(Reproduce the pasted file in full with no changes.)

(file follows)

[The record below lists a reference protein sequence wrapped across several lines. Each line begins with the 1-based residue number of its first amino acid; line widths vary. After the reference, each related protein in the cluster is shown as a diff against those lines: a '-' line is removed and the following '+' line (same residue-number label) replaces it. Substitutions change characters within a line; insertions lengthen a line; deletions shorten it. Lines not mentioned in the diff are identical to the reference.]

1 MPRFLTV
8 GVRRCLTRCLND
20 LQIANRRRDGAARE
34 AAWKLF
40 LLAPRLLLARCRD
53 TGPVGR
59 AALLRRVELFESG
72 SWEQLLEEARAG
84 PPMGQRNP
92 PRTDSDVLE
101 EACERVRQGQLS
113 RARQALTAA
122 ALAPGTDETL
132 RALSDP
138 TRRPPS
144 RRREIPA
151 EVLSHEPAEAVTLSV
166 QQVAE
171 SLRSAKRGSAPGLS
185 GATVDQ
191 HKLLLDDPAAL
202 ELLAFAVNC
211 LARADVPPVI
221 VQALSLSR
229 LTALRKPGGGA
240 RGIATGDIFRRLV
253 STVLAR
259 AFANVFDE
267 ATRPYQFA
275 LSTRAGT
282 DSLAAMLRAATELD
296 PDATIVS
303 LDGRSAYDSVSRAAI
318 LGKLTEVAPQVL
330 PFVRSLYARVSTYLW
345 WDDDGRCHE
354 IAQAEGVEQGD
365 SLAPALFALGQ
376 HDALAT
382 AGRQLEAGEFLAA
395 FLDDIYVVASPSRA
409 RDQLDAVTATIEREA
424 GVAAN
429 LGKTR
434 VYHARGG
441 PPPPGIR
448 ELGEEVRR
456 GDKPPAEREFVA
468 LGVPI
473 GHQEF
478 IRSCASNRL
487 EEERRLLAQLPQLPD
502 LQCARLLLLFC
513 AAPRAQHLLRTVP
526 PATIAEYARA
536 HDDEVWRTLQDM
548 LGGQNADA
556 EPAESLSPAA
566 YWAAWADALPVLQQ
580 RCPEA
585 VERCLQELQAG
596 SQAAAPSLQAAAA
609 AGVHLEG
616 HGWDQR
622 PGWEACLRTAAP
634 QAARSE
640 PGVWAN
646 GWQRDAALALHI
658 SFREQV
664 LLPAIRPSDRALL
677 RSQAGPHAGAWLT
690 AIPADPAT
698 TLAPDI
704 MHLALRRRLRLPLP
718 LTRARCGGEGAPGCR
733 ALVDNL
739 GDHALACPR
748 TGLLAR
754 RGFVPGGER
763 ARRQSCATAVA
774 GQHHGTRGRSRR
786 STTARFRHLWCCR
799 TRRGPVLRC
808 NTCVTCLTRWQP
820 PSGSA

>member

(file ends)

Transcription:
[The record below lists a reference protein sequence wrapped across several lines. Each line begins with the 1-based residue number of its first amino acid; line widths vary. After the reference, each related protein in the cluster is shown as a diff against those lines: a '-' line is removed and the following '+' line (same residue-number label) replaces it. Substitutions change characters within a line; insertions lengthen a line; deletions shorten it. Lines not mentioned in the diff are identical to the reference.]

1 MPRFLTV
8 GVRRCLTRCLND
20 LQIANRRRDGAARE
34 AAWKLF
40 LLAPRLLLARCRD
53 TGPVGR
59 AALLRRVELFESG
72 SWEQLLEEARAG
84 PPMGQRNP
92 PRTDSDVLE
101 EACERVRQGQLS
113 RARQALTAA
122 ALAPGTDETL
132 RALSDP
138 TRRPPS
144 RRREIPA
151 EVLSHEPAEAVTLSV
166 QQVAE
171 SLRSAKRGSAPGLS
185 GATVDQ
191 HKLLLDDPAAL
202 ELLAFAVNC
211 LARADVPPVI
221 VQALSLSR
229 LTALRKPGGGA
240 RGIATGDIFRRLV
253 STVLAR
259 AFANVFDE
267 ATRPYQFA
275 LSTRAGT
282 DSLAAMLRAATELD
296 PDATIVS
303 LDGRSAYDSVSRAAI
318 LGKLTEVAPQVL
330 PFVRSLYARVSTYLW
345 WDDDGRCHE
354 IAQAEGVEQGD
365 SLAPALFALGQ
376 HDALAT
382 AGRQLEAGEFLAA
395 FLDDIYVVASPSRA
409 RDQLDAVTATIEREA
424 GVAAN
429 LGKTR
434 VYHARGG
441 PPPPGIR
448 ELGEEVRR
456 GDKPPAEREFVA
468 LGVPI
473 GHQEF
478 IRSCASNRL
487 EEERRLLAQLPQLPD
502 LQCARLLLLFC
513 AAPRAQHLLRTVP
526 PATIAEYARA
536 HDDEVWRTLQDM
548 LGGQNADA
556 EPAESLSPAA
566 YWAAWADALPVLQQ
580 RCPEA
585 VERCLQELQAG
596 SQAAAPSLQAAAA
609 AGVHLEG
616 HGWDQR
622 PGWEACLRTAAP
634 QAARSE
640 PGVWAN
646 GWQRDAALALHI
658 SFREQV
664 LLPAIRPSDRALL
677 RSQAGPHAGAWLT
690 AIPADPAT
698 TLAPDI
704 MHLALRRRLRLPLP
718 LTRARCGGEGAPGCR
733 ALVDNL
739 GDHALACPR
748 TGLLAR
754 RGFVPGGER
763 ARRQSCATAVA
774 GQHHGTRGRSRR
786 STTARFRHLWCCR
799 TRRGPVLRC
808 NTCVTCLTRWQP
820 PSGSA

>member